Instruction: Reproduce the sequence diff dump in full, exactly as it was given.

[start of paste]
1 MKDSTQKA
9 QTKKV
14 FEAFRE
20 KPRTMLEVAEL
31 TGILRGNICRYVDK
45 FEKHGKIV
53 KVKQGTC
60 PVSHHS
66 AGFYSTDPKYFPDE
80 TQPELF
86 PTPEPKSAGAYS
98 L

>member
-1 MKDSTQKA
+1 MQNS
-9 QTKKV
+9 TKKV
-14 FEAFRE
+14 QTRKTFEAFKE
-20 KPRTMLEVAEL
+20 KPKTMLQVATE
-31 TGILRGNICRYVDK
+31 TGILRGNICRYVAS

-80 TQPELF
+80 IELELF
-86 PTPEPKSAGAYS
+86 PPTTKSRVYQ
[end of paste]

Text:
1 MKDSTQKA
9 QTKKV
14 FEAFRE
20 KPRTMLEVAEL
31 TGILRGNICRYVDK
45 FEKHGKIV
53 KVKQGTC
60 PVSHHS
66 AGFYSTDPKYFPDE
80 TQPELF
86 PTPEPKSAGAYS
98 L

>member
-1 MKDSTQKA
+1 MQNS
-9 QTKKV
+9 TKKV
-14 FEAFRE
+14 QTRKTFEAFKE
-20 KPRTMLEVAEL
+20 KPKTMLQVATE
-31 TGILRGNICRYVDK
+31 TGILRGNICRYVAS

-80 TQPELF
+80 IELELF
-86 PTPEPKSAGAYS
+86 PPTTKSRVYQ